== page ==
Type adhTypeDimensions
    sglLeft As Single
    sglTop As Single
    sglWidth As Single
    sglHeight As Single
    strCtlName As String
End Type

' Under the Win95 shell (either Win95 or WinNT)
' there's a 2 pixel border. If you need to run on
' the WinNT 3.51 shell, you'll need to find the
' version number, and adjust these values accordingly.
Const adhcBorderWidthX = 2
Const adhcBorderWidthY = 2

Const adhcTop = "Top"
Const adhcLeft = "Left"
Const adhcRight = "Right"
Const adhcBottom = "Bottom"

Function adhGetCoords(strApp As String, frm As Form)

    ' This is the entry point for retrieving form info.
    ' Call this from the form's Open event.

    ' From Access 97 Developer's Handbook
    ' by Litwin, Getz, and Gilbert (Sybex)
    ' Copyright 1997.  All rights reserved.
   
    Dim rct As adhTypeRect
    Dim strName As String

    On Error GoTo adhGetCoordsErr

    ' Use the name of the application as the highest
    ' level, and the form's name as the next level.
    ' This way, you could have multiple forms in the same
    ' app use this code.
    strName = frm.Name
    With rct
        .Y1 = GetSetting(strApp, strName, adhcTop, 0)
        .X1 = GetSetting(strApp, strName, adhcLeft, 0)
        .Y2 = GetSetting(strApp, strName, adhcBottom, 0)
        .X2 = GetSetting(strApp, strName, adhcRight, 0)
       
        ' Only muck with the form's size if
        ' you get values for bottom and right
        ' that make sense.
        If .X2 > 0 And .Y2 > 0 Then
            Call SetFormSize(frm, rct)
        End If
    End With

adhGetCoordsExit:
    Exit Function

adhGetCoordsErr:
    MsgBox "Unable to retrieve all coordinates.", _
     vbInformation, "Get Coords"
    Resume adhGetCoordsExit
End Function

Function adhSaveCoords(strApp As String, frm As Form)

    ' This is the entry point for saving form info.
    ' Call this from the form's Close event.
   
    ' From Access 97 Developer's Handbook
    ' by Litwin, Getz, and Gilbert (Sybex)
    ' Copyright 1997.  All rights reserved.
   
    Dim rct As adhTypeRect
    Dim strName As String

    On Error GoTo adhSaveCoordsErr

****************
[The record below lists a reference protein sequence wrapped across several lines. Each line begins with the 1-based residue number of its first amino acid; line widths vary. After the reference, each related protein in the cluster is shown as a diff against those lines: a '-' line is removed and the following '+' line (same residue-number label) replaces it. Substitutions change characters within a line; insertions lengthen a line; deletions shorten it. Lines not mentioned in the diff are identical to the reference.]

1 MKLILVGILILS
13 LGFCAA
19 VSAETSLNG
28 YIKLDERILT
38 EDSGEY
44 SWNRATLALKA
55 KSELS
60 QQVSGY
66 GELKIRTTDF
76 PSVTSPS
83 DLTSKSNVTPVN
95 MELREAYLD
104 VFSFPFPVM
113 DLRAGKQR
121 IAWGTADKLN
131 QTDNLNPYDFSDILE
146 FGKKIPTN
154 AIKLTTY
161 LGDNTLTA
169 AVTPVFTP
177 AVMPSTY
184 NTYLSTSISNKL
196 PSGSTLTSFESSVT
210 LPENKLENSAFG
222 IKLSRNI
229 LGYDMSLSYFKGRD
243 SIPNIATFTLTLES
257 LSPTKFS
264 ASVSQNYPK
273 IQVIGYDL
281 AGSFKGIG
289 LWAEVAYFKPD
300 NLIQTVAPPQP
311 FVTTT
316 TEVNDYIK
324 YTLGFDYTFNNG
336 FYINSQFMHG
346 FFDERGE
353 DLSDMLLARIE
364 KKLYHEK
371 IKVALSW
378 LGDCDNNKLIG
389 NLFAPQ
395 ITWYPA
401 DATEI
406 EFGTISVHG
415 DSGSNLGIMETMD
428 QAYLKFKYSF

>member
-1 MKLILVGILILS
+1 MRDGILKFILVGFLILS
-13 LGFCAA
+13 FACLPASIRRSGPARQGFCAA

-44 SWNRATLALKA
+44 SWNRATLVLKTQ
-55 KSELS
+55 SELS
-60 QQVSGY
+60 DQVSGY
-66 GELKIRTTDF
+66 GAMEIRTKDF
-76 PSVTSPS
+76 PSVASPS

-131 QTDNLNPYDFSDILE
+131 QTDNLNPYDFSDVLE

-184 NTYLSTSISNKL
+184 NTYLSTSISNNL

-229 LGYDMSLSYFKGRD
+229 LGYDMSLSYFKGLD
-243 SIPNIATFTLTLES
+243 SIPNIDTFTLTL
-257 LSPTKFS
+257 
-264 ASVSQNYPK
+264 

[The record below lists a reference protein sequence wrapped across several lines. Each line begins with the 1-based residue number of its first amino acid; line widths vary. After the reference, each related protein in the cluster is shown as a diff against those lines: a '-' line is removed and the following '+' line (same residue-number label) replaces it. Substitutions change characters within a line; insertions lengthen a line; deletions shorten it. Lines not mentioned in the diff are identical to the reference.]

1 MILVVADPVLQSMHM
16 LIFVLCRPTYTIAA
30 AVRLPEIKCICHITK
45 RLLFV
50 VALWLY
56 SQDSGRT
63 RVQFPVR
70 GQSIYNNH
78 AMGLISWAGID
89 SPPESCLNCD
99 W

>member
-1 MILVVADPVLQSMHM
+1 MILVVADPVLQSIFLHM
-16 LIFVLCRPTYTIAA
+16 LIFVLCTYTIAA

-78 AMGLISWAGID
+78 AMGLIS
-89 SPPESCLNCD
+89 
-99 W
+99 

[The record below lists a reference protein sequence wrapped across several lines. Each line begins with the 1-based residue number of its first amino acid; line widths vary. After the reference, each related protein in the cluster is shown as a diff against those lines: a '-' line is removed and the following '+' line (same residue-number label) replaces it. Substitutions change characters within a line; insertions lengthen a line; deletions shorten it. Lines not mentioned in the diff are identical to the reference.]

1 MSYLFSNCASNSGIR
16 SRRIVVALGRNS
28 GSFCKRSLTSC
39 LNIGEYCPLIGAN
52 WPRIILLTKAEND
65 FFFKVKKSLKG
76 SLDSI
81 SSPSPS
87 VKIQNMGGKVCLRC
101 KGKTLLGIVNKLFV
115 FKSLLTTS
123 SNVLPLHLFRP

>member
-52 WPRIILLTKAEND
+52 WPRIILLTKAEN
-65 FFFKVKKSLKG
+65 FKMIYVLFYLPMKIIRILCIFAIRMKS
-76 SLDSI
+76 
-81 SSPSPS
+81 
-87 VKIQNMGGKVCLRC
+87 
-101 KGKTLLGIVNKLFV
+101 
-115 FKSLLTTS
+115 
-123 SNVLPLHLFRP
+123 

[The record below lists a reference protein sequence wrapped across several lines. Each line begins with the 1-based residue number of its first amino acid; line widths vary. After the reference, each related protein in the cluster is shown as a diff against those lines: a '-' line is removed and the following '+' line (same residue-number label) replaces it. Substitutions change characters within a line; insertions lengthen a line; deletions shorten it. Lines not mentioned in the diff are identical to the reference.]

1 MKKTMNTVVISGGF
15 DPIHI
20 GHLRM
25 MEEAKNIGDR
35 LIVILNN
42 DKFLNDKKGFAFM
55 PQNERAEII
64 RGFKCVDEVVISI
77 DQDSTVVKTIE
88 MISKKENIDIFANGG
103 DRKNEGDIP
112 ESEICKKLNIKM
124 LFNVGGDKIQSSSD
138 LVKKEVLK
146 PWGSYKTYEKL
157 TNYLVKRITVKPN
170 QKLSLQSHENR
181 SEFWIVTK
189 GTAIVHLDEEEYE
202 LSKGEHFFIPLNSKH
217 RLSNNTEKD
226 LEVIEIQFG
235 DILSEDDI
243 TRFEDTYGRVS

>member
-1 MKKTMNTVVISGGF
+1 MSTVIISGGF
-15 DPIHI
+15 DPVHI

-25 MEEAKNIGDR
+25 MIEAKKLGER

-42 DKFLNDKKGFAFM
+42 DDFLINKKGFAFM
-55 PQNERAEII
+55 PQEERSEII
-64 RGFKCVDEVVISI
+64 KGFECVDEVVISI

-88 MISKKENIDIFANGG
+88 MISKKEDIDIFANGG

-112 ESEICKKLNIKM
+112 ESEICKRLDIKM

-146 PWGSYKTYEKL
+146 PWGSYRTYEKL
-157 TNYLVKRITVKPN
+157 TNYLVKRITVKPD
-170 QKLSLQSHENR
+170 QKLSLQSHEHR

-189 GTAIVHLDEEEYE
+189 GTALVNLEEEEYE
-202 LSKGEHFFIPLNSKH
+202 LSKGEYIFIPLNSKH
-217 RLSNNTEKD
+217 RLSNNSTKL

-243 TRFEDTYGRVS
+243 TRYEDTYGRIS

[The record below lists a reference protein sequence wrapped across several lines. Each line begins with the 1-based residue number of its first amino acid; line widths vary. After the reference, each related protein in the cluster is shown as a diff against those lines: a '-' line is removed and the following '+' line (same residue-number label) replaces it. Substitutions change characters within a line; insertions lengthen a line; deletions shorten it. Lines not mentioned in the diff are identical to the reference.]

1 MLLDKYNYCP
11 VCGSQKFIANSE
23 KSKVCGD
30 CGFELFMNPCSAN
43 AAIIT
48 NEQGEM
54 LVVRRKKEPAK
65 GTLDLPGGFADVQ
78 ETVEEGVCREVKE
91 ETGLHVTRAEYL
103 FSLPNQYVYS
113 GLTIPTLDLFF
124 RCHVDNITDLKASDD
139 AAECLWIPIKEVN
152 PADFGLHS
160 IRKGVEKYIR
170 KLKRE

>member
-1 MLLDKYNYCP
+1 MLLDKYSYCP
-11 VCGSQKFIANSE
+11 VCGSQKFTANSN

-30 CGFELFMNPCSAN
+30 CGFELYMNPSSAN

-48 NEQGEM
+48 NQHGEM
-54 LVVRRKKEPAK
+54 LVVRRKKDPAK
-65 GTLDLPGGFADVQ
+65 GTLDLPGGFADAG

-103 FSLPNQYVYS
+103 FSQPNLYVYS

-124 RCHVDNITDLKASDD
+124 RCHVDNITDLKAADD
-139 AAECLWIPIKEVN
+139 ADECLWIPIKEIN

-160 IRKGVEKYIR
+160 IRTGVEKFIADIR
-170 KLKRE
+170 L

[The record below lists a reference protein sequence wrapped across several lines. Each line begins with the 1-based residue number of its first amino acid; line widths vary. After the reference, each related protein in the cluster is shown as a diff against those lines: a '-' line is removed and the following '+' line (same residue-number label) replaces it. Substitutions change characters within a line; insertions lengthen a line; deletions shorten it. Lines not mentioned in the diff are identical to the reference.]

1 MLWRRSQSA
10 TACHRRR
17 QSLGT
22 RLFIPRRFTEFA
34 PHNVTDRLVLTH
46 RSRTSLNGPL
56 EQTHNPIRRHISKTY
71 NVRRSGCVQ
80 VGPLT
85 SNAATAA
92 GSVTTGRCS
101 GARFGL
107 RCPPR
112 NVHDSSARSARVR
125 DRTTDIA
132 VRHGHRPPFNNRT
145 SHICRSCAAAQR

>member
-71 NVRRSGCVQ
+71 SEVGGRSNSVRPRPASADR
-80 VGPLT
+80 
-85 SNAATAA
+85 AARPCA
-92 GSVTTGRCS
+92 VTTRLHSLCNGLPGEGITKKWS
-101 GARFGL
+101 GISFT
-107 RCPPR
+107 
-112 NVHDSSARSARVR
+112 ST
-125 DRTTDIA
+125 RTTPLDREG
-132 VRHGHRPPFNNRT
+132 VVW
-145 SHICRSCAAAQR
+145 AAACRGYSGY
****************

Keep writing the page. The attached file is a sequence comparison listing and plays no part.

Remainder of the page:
' Get the form's current size and position.
    GetFormSize frm, rct
    strName = frm.Name

    ' Use the name of the application as the highest
    ' level, and the form's name as the next level.
    ' This way, you could have multiple forms in the same
    ' app use this code.
    With rct
        SaveSetting strApp, strName, adhcTop, .Y1
        SaveSetting strApp, strName, adhcLeft, .X1
        SaveSetting strApp, strName, adhcBottom, .Y2
        SaveSetting strApp, strName, adhcRight, .X2
    End With

adhSaveCoordsExit:
    Exit Function

adhSaveCoordsErr:
    MsgBox "Unable to save all coordinates.", _
     vbInformation, "Save Coords"
    Resume adhSaveCoordsExit
End Function

Function adhResizeForm(frm As Form, ByVal fDoResize As Variant, _
 rctOriginal As adhTypeRect)

    ' Called from the Resize event of forms.
    ' Attempt to resize the form and all its
    ' controls.  Don't do anything if the
    ' current height of the form is 0, or if it's iconic.

    ' From Access 97 Developer's Handbook
    ' by Litwin, Getz, and Gilbert (Sybex)
    ' Copyright 1997.  All rights reserved.
   
    ' In:
    '    frm: A reference to the form in question
    '    fDoResize: Yes/No (Actually do the resize, or just track the information?)
    '    rctOriginal: the original coordinates
    ' Out:
    '    Nothing

    Dim rctNew As adhTypeRect
    Dim intWidth As Integer
    Dim intHeight As Integer
    Dim sglFactorX As Single
    Dim sglFactorY As Single

    On Error GoTo adhResizeWindowError
    ' Make sure the user hasn't sized this thing down
    ' to the nubs.  If the client area is 0 height,
    ' it's time to call it quits.
    adh_apiGetClientRect frm.hwnd, rctNew
    intHeight = (rctNew.Y2 - rctNew.Y1)
    If intHeight = 0 Or adh_apiIsIconic(frm.hwnd) Then
        Exit Function
    End If
   
    ' Now get the actual window height and width.
    adh_apiGetWindowRect frm.hwnd, rctNew

    ' Get the current width and height.
    intHeight = (rctNew.Y2 - rctNew.Y1)
    intWidth = (rctNew.X2 - rctNew.X1)

    ' Calc the scaling factor, given the current
    ' height/width and the previous height/width.
    ' Could be that rctOriginal has not yet been
    ' initialized, so trap for that error.

    sglFactorX = intWidth / (rctOriginal.X2 - rctOriginal.X1)
    sglFactorY = intHeight / (rctOriginal.Y2 - rctOriginal.Y1)

sglFactorOK:
    ' Store away the current values for
    ' the next time through here.
    With rctOriginal
        .X1 = rctNew.X1
        .X2 = rctNew.X2
        .Y1 = rctNew.Y1
        .Y2 = rctNew.Y2
    End With